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The Wild Crow - Flight Preparations

Discussion in '2nd Gen. Builds (2005-2015)' started by Wild Crow, Jan 12, 2015.

  1. Jan 12, 2015 at 4:27 PM
    #1
    Wild Crow

    Wild Crow [OP] Well-Known Member

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    King George
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    As you may or may not know, my wife and I have this plan: In 3-5 years (depending on our kids' college time lines) we plan on running away together. Selling nearly everything we own with the exception of our teardrop trailer –the CrowsWing; and our Toyota Tundra – the CrowsTow (aka Queen Elizabeth's Revenge) and travel the USA for at least a year, seeing the sights and generally be itinerant vagabonds.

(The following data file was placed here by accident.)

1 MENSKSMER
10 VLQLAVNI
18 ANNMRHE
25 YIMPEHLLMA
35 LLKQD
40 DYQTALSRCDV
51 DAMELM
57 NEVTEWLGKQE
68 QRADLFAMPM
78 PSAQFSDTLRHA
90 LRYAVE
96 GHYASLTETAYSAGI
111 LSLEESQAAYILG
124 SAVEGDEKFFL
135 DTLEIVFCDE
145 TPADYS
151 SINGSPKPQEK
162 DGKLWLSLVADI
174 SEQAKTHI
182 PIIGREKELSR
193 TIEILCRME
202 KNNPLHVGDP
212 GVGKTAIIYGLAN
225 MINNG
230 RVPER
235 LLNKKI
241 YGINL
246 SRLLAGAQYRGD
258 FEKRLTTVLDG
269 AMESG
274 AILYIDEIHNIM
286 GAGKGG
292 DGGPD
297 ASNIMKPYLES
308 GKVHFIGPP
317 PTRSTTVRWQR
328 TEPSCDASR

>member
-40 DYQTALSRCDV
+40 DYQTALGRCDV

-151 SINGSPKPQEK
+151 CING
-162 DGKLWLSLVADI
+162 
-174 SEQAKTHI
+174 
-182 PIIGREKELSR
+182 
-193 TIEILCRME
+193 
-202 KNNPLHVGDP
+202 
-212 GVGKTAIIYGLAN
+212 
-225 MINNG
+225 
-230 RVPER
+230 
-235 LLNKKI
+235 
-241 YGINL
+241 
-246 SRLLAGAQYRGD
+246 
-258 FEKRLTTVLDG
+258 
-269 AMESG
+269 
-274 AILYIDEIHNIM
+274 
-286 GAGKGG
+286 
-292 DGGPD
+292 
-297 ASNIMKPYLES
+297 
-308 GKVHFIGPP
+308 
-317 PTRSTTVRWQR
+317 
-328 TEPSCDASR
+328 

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    Wait....you already have a Tundra to tow the trailer ....where does the Tacoma fit in with this plan? Well, let me 'splain, please. No, there is too much. Let me to sum up:


    The original plan did involve the Tundra. Rebuilding all the components (I do mean all) of this daily driven 220,000 mile truck (300,000+ likely by the time of the trip) was going to be a costly and time consuming affair. Also considering we will soon be in need of an extra vehicle due to two driving age teenagers. It became clear that we would be better off starting with a new vehicle, building it up to our specs and keeping the tundra for the extra vehicle, ..


    The Tacoma TRD PRO was chosen back in February when rumors of it came out. Why? Well, I liked it. It had all the Off Road features (locker ATRAC, DAC) but also looked cool with the scoop and “bead-lock” wheels. Plus, the suspension was already upgraded, saving me from buying an aftermarket suspension and lifting it in the driveway Hey , and it's covered under Toyota,s warranty.